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Master Gardener Steven Jakobi asks you to rethink the rototiller

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Thinking About Rototilling? Think Again

By Steven Jakobi, Master Gardener Volunteer Cornell Cooperative Extension Allegany County

Watching some “how to plant” instructional videos online (for example “how to plant garlic,” or “how to plant asparagus,” etc.), they always start with a perfectly weed-free, smooth and uniformly-textured soil into which they plant their seed, bulb, root, etc. Their soil has been rototilled repeatedly until it is a homogeneous mass of pulverized and unrecognizable particles. Similarly, we are told by some garden experts to rototill in the spring and again in the fall after the growing season is over to “get the garden ready.”

But is rototilling a good idea? The answer is a resounding NO. There are several reasons for this but the most important one is that excessive tilling/disturbance destroys the structure of soil.

Soil is not dirt (my former students can attest to how many times I drummed that into their heads). Soil is a living, breathing entity of complex inorganic and organic materials. Soil has structure; it has definite layers in which hundreds of millions of microscopic and macroscopic organisms find their homes. A handful of soil from the top 8-10 inches may have a million or so tiny worms, called nematodes. These natives are beneficial organisms, not the dreaded creepy-crawly or parasitic worms that may come to mind. In soil, they break down organic matter and their bodies provide food for other creatures. Also present are fungi, insect eggs and larvae, and lots of different bacterial species (again, when we hear the word, “bacterium,” we tend to think of the few dozen disease-causing organisms, rather than the thousands of harmless or beneficial kinds. After all, we are told that bacteria and “germs” must be eliminated from our homes, food, or our bodies, and we spend enormous amounts of time and money to accomplish this), but in soil is different.

In soil, these organisms have definite roles – that is, where they live and what they do for their livelihood. Undisturbed soil is a harmonious place of microbes, animals, plants, air, water, and minerals. It has a definite pulse and rhythm, and an orderly sequence of events occur in it throughout the seasons.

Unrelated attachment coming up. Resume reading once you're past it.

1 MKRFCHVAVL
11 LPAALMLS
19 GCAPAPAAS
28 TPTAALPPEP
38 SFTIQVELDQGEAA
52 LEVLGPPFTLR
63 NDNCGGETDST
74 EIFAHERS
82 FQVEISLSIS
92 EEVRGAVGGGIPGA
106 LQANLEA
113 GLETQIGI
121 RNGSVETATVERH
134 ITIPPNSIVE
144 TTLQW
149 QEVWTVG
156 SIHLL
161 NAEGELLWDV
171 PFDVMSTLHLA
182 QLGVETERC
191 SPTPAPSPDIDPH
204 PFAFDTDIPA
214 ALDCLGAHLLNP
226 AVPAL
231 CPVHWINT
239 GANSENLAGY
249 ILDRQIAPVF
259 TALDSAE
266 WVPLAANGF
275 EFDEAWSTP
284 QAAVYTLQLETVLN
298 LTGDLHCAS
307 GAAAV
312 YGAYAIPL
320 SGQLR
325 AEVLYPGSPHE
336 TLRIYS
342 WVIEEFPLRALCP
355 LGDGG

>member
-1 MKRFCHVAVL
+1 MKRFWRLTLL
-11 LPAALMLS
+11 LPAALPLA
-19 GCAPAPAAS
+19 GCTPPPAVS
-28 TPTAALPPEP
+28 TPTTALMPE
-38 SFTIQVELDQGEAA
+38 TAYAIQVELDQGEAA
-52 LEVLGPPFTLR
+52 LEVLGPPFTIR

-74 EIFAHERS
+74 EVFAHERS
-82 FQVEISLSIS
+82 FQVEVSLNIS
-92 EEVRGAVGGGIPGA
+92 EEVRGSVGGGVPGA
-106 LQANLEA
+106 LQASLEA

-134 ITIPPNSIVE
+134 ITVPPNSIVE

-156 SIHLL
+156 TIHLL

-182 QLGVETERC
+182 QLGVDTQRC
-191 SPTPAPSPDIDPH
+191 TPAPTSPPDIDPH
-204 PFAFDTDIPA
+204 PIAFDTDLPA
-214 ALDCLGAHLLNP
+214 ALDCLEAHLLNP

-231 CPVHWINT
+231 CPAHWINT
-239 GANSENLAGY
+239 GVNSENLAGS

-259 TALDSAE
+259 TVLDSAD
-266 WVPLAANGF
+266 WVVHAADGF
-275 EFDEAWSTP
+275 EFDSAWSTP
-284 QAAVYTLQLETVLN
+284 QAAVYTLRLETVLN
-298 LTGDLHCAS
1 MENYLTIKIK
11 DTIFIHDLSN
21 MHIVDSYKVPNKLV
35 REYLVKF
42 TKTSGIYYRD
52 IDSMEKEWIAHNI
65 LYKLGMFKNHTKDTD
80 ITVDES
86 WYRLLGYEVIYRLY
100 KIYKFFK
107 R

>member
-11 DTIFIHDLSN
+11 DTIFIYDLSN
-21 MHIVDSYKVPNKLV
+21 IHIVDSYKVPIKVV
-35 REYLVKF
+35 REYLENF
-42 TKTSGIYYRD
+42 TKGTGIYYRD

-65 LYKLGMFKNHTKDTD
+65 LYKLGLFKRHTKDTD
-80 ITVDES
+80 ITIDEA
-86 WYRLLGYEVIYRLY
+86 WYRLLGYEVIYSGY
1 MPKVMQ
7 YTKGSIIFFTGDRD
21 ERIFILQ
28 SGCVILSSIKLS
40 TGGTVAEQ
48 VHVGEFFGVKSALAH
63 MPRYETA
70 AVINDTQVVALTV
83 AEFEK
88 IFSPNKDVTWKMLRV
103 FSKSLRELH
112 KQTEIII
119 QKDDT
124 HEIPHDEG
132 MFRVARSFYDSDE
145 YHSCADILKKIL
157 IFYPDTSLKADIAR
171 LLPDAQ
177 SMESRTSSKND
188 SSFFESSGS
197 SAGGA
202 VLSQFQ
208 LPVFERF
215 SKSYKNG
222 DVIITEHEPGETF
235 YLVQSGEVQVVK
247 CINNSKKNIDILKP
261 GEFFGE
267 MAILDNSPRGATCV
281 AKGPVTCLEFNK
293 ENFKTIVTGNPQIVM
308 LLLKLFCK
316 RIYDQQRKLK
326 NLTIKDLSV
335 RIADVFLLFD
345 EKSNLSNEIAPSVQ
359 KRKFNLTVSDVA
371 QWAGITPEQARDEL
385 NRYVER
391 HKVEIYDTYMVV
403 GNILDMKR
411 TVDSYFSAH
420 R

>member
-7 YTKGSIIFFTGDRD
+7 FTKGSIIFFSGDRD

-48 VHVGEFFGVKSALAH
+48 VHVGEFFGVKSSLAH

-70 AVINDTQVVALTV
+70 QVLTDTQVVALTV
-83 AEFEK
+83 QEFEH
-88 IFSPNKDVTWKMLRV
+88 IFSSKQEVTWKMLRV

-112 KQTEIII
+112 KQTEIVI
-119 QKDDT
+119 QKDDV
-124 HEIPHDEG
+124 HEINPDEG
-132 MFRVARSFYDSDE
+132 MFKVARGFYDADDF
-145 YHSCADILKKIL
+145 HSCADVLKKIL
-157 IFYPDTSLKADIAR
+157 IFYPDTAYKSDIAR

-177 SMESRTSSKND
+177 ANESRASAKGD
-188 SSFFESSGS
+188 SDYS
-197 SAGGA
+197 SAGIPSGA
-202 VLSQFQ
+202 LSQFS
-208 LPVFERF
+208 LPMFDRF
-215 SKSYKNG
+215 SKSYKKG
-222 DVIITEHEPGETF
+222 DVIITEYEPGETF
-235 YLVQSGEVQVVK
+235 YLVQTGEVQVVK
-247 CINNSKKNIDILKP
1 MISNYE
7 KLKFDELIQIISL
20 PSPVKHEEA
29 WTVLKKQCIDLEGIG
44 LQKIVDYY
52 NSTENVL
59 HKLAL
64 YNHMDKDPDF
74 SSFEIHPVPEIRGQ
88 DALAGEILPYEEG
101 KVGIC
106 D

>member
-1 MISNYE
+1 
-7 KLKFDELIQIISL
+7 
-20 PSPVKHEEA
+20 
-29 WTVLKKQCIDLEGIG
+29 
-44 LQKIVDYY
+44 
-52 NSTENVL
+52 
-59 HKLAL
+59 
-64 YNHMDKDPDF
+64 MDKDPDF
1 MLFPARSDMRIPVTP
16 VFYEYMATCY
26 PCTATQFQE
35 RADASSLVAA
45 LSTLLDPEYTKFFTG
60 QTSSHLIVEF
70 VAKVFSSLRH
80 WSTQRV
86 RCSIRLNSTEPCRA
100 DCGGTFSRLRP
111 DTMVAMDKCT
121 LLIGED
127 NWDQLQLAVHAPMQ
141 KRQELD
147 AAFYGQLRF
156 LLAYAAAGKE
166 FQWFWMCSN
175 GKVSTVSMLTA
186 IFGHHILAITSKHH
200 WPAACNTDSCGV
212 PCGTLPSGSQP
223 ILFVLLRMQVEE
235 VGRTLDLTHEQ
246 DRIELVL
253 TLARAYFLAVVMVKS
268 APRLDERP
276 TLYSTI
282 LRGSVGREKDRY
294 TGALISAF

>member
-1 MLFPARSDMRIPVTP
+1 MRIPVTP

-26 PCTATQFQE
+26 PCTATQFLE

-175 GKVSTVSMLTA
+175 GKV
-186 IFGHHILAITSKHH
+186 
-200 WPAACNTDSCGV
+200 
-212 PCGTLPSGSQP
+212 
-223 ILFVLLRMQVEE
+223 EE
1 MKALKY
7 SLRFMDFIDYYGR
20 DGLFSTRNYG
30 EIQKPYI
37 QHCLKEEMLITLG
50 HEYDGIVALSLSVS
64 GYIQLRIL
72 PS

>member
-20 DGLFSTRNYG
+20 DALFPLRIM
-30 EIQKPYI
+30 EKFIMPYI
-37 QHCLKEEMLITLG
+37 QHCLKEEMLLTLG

For humans, of course, we want to plant things when and where we want them. To accomplish that, we get rid of some plants called “weeds” and we “prepare” the soil for the commodity we wish to produce. Tilling to produce the correct “tilth” (the degree of desired soil alteration) has been practiced ever since humans settled into agricultural communities. But modern agriculture has not always been kind to soil, and mechanical tilling has done a lot of damage to the structure of even the best natural soils.

Rototilling is one of those destructive practices. I know people who rototill until their plot looks like the picture in one of those instructional online videos. While this may be pleasing to the eye, it destroys the natural structure of the soil, disturbs channels, and pore spaces for air and water distribution, such that the soil becomes prone to compaction, waterlogging and erosion; and actually, favors spreading weed seeds or undesirable plant parts.

In autumn, let’s leave the roots of our crops to hold the soil in place during the winter. We can rake up diseased plant parts and mulch the top layer of soil (wood chips, shredded leaves, etc.) to protect it. Come spring, we can rake and lightly turn over the soil with a trowel or shovel to work in some composted organic matter. We could even experiment with no-till methods to grow our next crops and keep “weeds” to a minimum with proper mulching and companion planting, instead of rototilling. And we’ll have one less motor-driven contraption to buy, maintain, repair, and pollute the air.

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